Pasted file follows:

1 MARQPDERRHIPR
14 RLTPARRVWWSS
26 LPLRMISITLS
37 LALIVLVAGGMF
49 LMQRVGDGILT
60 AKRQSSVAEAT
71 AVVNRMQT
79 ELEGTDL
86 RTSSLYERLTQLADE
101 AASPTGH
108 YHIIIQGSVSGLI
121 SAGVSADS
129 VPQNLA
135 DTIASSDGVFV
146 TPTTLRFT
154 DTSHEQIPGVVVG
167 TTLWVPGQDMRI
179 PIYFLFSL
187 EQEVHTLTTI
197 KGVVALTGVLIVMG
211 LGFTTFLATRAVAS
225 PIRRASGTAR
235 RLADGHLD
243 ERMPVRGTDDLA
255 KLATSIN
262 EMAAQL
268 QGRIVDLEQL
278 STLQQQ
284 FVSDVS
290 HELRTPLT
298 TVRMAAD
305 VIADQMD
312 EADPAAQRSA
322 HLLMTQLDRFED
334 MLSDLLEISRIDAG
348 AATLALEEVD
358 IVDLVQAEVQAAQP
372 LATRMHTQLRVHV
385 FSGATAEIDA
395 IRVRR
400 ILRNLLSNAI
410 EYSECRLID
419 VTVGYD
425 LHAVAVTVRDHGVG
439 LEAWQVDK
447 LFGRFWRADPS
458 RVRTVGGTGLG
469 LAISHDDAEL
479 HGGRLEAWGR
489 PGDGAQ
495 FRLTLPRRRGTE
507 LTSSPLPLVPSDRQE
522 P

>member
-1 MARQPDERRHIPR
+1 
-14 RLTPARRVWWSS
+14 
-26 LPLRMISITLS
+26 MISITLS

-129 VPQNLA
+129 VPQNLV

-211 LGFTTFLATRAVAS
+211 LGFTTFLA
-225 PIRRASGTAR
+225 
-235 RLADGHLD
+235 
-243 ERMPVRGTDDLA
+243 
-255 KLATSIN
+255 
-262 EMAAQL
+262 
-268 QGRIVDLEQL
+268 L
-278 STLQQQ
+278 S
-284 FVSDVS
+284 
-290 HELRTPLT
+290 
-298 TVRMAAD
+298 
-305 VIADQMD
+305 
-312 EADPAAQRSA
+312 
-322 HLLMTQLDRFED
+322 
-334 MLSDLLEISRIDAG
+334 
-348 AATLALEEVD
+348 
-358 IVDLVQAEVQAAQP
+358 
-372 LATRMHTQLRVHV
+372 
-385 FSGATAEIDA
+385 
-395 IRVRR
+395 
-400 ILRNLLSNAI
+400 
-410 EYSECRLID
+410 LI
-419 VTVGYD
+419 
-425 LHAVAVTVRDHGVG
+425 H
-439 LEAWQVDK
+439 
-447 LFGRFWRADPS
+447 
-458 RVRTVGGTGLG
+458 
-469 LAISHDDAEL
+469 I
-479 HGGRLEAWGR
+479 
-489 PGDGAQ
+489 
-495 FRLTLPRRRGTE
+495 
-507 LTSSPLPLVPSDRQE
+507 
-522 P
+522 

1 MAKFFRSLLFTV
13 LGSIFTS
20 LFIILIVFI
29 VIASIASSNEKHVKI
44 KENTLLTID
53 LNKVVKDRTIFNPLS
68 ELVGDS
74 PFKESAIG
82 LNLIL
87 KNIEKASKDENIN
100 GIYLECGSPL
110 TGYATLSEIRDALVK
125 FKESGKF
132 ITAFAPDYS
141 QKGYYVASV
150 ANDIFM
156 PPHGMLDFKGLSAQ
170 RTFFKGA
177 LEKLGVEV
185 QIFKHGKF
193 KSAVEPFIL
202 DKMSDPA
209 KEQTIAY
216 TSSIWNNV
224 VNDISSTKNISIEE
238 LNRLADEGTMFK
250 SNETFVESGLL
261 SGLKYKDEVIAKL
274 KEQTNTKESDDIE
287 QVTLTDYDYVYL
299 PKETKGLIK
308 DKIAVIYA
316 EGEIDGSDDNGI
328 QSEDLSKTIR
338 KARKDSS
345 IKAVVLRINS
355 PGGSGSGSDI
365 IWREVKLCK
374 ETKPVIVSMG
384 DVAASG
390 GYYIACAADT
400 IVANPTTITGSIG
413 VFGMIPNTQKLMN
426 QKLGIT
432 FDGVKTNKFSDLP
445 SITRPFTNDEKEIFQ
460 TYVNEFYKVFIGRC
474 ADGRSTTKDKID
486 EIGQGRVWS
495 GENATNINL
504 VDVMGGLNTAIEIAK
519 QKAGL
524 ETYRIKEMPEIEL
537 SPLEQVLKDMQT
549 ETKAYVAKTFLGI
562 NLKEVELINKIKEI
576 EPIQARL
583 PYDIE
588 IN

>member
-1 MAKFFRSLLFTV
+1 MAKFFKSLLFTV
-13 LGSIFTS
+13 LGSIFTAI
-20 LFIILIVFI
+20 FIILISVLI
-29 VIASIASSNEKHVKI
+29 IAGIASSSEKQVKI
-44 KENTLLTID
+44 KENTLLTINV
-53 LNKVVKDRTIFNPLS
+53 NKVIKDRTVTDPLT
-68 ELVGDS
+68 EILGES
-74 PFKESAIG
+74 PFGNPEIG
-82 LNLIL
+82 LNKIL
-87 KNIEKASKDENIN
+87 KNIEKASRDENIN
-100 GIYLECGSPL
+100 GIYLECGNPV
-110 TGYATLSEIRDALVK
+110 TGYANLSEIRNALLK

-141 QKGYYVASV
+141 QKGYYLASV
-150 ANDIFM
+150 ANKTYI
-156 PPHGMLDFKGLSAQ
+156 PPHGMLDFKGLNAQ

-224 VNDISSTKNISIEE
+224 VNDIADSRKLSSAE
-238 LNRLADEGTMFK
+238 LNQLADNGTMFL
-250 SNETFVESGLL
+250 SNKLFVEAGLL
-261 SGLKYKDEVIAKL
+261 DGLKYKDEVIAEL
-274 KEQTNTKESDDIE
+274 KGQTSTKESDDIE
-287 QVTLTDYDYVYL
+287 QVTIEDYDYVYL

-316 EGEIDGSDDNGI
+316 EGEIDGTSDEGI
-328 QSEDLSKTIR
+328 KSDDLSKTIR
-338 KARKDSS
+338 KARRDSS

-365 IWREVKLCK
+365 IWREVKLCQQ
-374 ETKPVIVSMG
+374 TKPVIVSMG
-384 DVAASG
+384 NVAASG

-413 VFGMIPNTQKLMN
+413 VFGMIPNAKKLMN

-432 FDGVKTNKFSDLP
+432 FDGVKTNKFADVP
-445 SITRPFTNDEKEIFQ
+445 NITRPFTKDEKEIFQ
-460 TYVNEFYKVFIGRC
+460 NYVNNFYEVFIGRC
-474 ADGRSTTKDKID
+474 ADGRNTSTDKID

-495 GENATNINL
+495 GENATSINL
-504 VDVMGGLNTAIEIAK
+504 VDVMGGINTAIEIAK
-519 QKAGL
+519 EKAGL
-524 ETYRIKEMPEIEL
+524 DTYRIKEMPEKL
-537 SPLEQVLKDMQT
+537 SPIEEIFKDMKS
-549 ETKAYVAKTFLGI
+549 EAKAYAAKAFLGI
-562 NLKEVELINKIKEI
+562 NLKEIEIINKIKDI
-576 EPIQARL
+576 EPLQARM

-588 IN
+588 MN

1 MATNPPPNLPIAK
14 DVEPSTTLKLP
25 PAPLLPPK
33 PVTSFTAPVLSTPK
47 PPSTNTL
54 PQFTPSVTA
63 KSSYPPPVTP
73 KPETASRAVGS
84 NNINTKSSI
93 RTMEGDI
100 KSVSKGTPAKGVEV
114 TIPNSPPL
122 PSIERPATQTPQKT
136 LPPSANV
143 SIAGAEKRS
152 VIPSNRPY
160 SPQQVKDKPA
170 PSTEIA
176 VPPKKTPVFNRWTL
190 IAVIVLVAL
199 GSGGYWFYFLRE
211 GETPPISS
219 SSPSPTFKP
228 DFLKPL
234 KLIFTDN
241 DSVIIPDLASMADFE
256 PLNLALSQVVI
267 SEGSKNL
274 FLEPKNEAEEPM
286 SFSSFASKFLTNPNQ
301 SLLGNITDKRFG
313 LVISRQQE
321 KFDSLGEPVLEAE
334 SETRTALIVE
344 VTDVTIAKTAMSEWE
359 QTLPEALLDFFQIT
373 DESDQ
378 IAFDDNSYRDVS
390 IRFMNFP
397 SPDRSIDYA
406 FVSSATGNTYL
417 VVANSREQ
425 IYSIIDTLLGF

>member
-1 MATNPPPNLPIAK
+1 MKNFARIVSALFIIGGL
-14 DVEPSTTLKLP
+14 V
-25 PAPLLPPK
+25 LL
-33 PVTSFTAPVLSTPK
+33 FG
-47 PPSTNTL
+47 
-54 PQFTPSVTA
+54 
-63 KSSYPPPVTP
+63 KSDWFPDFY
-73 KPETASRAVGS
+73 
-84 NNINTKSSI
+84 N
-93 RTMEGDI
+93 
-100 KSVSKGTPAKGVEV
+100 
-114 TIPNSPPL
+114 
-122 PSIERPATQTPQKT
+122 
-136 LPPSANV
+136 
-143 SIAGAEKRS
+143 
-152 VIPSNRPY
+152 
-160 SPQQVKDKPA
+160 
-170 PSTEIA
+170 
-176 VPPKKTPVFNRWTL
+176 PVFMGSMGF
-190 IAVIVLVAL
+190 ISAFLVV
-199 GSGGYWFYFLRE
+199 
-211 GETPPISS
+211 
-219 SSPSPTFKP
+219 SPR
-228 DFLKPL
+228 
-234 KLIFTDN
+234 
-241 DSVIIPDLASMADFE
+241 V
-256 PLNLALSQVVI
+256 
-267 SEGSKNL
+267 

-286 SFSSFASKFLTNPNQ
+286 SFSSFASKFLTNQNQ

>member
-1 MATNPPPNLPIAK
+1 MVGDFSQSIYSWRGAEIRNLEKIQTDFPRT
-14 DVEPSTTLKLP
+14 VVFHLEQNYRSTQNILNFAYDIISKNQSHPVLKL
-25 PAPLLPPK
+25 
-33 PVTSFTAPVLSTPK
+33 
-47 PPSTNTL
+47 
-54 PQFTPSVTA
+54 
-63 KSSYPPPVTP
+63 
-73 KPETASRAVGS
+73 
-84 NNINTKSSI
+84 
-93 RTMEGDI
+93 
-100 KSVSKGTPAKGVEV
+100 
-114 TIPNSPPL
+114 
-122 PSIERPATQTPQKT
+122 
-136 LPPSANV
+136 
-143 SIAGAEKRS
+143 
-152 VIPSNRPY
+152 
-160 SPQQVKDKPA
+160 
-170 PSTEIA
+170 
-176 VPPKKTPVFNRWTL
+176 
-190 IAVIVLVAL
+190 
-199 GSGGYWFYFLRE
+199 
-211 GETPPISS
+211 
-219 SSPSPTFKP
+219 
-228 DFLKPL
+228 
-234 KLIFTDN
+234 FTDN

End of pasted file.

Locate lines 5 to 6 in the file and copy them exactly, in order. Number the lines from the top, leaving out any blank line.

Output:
49 LMQRVGDGILT
60 AKRQSSVAEAT